the “good” test, SQL Server requests rows (OLEDB Call Event) in batches of 100:

<inputs>
    <hReserved>0x0000000000000000</hReserved>
    <lRowsOffset>0</lRowsOffset>
    <cRows>100</cRows>

</inputs>

And you see an “OLEDB DataRead Event” for each row fetched:

<inputs>
    <hRow>0x0000000000000259</hRow>
    <hAccessor>0x000000001127D3E0</hAccessor>

</inputs>

For the last batch, it requests 100 records again, but only gets 4 back:

<hresult>265926</hresult>

<outputs>
    <pcRowsObtained>4</pcRowsObtained>
    <prghRows>
        <HROW>0x000000000000025A</HROW>
        <HROW>0x000000000000025B</HROW>
        <HROW>0x000000000000025C</HROW>
        <HROW>0x000000000000025D</HROW>
    </prghRows>

</outputs>

That hresult of 265926 means “Reached start or end of rowset or chapter.”  And that all corresponds with what we see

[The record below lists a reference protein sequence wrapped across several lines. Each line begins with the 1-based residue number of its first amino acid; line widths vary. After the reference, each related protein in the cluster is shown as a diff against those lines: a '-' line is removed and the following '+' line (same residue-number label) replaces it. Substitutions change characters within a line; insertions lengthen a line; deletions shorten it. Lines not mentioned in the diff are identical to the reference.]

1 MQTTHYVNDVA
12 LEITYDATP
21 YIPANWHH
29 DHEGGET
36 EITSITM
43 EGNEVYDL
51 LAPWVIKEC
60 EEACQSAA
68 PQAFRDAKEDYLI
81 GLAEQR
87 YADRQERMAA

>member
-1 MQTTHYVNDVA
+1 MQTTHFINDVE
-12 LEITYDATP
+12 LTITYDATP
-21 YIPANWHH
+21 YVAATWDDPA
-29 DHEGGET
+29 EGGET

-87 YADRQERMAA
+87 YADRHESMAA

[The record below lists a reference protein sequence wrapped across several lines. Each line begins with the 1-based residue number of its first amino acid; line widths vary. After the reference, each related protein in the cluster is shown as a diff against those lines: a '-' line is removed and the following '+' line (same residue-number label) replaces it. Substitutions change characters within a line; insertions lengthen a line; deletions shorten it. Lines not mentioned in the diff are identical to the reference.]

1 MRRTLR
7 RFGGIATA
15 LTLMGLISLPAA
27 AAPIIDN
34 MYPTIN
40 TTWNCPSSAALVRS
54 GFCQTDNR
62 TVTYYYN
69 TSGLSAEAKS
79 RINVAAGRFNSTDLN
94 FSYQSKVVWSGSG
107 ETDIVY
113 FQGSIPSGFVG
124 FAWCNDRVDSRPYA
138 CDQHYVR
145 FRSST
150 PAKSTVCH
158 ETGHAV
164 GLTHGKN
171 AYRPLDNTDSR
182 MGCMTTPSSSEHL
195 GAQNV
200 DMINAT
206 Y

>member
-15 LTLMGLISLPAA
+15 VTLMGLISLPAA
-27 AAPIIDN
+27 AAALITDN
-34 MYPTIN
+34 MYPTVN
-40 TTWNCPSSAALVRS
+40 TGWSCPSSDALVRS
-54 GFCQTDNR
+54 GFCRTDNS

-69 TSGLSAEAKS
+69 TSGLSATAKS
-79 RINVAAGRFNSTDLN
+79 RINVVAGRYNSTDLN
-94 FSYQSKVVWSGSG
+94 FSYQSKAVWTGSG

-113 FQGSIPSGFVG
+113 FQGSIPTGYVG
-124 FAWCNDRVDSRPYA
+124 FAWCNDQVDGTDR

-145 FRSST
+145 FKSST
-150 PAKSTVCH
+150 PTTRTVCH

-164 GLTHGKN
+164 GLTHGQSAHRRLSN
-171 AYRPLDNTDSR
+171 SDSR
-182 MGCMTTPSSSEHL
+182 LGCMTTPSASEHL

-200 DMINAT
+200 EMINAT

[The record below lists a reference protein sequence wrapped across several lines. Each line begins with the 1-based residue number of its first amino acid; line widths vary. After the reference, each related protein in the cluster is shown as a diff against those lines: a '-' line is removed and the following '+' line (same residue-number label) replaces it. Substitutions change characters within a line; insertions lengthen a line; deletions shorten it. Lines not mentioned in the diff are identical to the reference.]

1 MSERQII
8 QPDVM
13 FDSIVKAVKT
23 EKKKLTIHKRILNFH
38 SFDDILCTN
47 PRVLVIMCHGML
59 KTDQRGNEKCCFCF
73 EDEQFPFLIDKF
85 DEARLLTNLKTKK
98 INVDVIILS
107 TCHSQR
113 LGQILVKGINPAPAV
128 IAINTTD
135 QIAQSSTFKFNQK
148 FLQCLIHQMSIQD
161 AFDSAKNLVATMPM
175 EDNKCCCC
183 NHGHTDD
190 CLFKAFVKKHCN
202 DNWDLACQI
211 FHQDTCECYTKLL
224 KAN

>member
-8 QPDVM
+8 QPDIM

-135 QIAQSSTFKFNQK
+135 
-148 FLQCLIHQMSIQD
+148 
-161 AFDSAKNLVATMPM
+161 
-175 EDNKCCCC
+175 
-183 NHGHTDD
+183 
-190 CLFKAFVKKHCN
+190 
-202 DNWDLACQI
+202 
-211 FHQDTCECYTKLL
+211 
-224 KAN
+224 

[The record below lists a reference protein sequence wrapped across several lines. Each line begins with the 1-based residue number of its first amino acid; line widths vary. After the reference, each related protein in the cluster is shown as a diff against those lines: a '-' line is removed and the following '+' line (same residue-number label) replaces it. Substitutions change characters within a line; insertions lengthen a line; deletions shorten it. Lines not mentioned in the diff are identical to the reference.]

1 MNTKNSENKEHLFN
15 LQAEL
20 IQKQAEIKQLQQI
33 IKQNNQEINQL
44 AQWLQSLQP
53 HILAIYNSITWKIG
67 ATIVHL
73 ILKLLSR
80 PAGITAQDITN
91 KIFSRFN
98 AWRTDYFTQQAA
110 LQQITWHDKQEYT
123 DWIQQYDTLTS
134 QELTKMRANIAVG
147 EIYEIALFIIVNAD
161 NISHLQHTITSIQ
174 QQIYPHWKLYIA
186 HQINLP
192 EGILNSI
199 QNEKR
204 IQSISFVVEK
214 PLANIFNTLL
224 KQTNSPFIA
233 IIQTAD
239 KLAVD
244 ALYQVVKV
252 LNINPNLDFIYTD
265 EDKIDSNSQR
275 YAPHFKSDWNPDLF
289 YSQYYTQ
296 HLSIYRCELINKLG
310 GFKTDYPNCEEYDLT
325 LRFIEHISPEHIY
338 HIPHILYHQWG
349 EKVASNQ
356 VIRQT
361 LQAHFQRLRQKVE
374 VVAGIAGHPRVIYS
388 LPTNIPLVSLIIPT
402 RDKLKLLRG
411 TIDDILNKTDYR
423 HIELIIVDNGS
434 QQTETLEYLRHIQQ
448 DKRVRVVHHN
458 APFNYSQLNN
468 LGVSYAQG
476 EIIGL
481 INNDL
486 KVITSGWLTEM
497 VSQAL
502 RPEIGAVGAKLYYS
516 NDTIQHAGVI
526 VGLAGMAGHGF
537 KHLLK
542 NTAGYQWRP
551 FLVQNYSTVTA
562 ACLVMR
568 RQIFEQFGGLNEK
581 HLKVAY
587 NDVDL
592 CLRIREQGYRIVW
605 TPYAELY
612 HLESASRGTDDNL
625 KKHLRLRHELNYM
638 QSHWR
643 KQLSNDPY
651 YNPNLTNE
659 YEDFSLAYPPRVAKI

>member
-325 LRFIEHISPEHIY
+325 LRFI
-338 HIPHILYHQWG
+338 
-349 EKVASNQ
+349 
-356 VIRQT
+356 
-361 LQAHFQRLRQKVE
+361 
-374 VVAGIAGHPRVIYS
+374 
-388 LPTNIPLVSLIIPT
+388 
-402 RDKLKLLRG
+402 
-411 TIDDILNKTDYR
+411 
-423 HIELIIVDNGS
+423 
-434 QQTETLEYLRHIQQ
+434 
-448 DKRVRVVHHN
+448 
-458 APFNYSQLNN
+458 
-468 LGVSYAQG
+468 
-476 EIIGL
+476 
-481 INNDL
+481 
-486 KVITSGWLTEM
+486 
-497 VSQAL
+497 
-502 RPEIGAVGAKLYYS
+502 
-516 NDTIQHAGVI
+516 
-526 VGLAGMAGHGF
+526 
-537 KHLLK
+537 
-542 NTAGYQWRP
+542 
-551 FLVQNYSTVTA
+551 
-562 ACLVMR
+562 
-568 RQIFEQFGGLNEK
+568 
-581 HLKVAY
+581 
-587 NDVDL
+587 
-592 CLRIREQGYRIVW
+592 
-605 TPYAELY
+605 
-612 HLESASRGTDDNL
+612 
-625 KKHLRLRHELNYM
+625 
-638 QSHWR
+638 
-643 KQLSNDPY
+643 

in the Oracle trace file.  Each fetch is recorded with a line like this:

FETCH #3:c=0,e=2772,p=0,cr=73,cu=0,mis=0,r=100,dep=0,og=4,tim=18884103172270

where r=100 is the number of rows returned.  The final fetch shows r=4.  This is what we would expect to see. 

Now let’s look at the “bad” test.  Here we see no DataRead events in the Profiler trace.  The very last OLEDB

Call Event

<inputs>
    <hReserved>0x0000000000000000</hReserved>
    <lRowsOffset>0</lRowsOffset>
    <cRows>100</cRows>

</inputs>

shows 99 records returned.

<hresult>265926</hresult>

<outputs>
    <pcRowsObtained>99</pcRowsObtained>
    <prghRows>
        <HROW>0x0000000000000066</HROW>
        […]
        <HROW>0x00000000000000C8</HROW>
    </prghRows>

</outputs>

But what’s different here is that the Oracle trace shows 100 records being returned in that last fetch.  So why did

SQL Server only receive 99 records?  I thought perhaps an OLEDB trace would shed some light, but that’s like reading Sanskrit. 

Further examination of the Profiler traces yielded one difference that seemed relevant.  From the “good” test:

<inputs>
    <cPropertyIDSets>1</cPropertyIDSets>
    <rgPropertyIDSets>
        <DBPROPIDSET>